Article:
However, none of this evidence is sufficient for any one plant extract to be accepted in orthodox or mainstream UK medical practice, yet. Further evidence, based on standardised extracts, dose and testing procedures, individual prescription and long-term use is needed. Such trials have been conducted in academic and clinical institutions. None, as far as we know, in the community where the investigators are practising medical herbalists. This is the focus of our new trials.
Our previous pilot clinical trial for memory tested a combination of 3 European plant medicines on word-recall in healthy volunteers. Results showed that the group aged 63 years and under, who took the memory tincture, improved in their ability to remember correctly by over 50%, compared to those who didn’t take it in the same age group.
Medicinal plants for memory
A number of medicinal plants now have scientific research and have been shown in randomized controlled trials to increase memory test performance and to help improve memory and cognitive function in the young and the old, and in some cases in Alzheimer’s disease.
Medicinal plants work by different mechanisms to produce their effect in the brain. A prime action is by increasing a brain’s signal (neurotransmitter) for memory and attention, called acetylcholine. They also work to lower oxidation (are antioxidant) and inflammation, both of which can help protect the brain, and they can also affect brain cell (neuronal) growth and have other effects such as lowering cholesterol and blood sugar, which are linked to cognitive function.
In addition, the practice of Plant Medicine is based on individual prescription. This means that, for example, a group of people who each want to improve their memory may each be prescribed a different combination of plant medicines, each prescription being decided according to the person’s individual condition/s, their body as a whole. It is important that more scientific research is carried out on Plant Medicine in order for their effects and the methods of plant medicine to be more widely known and understood.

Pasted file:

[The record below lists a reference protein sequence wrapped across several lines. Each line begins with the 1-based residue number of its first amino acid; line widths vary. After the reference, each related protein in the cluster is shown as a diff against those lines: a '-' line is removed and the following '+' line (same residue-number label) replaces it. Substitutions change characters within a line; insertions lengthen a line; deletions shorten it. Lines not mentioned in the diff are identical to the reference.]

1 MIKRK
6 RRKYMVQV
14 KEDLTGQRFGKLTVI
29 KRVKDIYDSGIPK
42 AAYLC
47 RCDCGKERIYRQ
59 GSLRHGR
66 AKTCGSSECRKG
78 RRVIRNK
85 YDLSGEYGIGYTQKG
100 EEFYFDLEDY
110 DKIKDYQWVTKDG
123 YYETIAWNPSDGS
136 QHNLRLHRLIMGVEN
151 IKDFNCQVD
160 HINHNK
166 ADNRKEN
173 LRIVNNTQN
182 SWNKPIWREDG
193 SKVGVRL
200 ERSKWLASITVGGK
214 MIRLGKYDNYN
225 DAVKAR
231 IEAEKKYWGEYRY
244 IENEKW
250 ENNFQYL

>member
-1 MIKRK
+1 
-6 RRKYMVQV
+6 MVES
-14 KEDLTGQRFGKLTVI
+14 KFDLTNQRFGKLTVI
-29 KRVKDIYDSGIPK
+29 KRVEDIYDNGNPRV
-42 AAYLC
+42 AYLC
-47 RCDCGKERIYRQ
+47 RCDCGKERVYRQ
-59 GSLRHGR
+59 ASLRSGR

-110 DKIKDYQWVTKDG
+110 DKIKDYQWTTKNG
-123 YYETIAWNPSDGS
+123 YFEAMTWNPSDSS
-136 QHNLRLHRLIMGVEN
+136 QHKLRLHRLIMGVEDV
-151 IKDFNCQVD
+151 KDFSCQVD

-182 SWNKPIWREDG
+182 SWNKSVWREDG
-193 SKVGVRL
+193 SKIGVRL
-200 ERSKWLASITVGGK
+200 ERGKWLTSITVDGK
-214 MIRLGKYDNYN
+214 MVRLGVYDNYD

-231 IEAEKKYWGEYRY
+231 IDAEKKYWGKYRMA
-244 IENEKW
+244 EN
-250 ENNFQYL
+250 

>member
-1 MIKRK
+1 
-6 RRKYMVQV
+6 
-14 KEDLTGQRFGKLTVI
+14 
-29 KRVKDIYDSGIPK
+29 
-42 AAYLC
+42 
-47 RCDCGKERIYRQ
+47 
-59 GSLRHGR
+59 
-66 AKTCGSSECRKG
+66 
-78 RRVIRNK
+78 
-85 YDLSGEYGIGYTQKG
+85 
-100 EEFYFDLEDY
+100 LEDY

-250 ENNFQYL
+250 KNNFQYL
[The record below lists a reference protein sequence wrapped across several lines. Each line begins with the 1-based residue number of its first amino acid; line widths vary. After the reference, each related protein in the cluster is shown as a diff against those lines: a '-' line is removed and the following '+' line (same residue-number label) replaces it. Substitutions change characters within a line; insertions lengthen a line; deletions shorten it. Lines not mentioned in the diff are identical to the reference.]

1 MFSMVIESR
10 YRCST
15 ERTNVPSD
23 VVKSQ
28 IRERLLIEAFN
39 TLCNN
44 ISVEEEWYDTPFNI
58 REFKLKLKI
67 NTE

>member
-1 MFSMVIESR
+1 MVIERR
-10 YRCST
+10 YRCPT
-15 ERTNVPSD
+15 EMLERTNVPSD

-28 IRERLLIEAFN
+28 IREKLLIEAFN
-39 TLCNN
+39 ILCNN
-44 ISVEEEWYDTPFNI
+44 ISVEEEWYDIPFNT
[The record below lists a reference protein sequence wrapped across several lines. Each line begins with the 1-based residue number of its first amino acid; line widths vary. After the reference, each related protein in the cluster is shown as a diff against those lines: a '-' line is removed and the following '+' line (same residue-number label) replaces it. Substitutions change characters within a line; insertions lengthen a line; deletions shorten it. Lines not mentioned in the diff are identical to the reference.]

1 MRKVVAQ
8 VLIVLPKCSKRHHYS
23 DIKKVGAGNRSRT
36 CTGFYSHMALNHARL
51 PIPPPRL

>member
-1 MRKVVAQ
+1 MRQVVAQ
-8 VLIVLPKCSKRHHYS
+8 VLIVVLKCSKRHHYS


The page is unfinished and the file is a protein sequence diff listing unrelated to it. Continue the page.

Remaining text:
Researching this area since 1995, we have discovered and published that a medicinal plant combination improves word recall in older adults. To take this finding further and provide more authoritative advice for older people concerned about their memory, we are conducting the 2022 expanded controlled trial, including in the same combination , at an increased dose and duration of treatment, and as well as comparing this ‘standard’ plant medicine for memory with an individually prescribed plant medicine for memory.
What is a Tincture?
The name tincture is a traditional term for a type of plant medicine. Tinctures are made by extracting plant material in 40-5% alcohol for 4-8weeks in the dark at room temperature, agitating daily, straining and storing in a dark bottle (to prevent light degradation of the chemicals).
This is a form of chemical extraction, much the same as a hot water extract (aka ‘tea’) extracts water-soluble plant chemicals. The tincture method, as opoosed to capsules, tablets or hot water extracts, is considered the most representative of a plant’s chemical profile. It extracts not only water-soluble, but also oily plant chemicals. But importantly, as any good medical herbalist will tell you, a tincture is considered a more bioavailable form of plant medicine, improving the absorption of the active constituents. Most medical herbalists affiliated with National Institute of Medical Herbalists prescribe plant medicine in tincture form (depending of course on individual patient needs).
The word tincture comes from the same root as tint and tinge – the Latin verb tingere, meaning “to moisten or dip”. So plant material is ‘dipped’ in alcohol.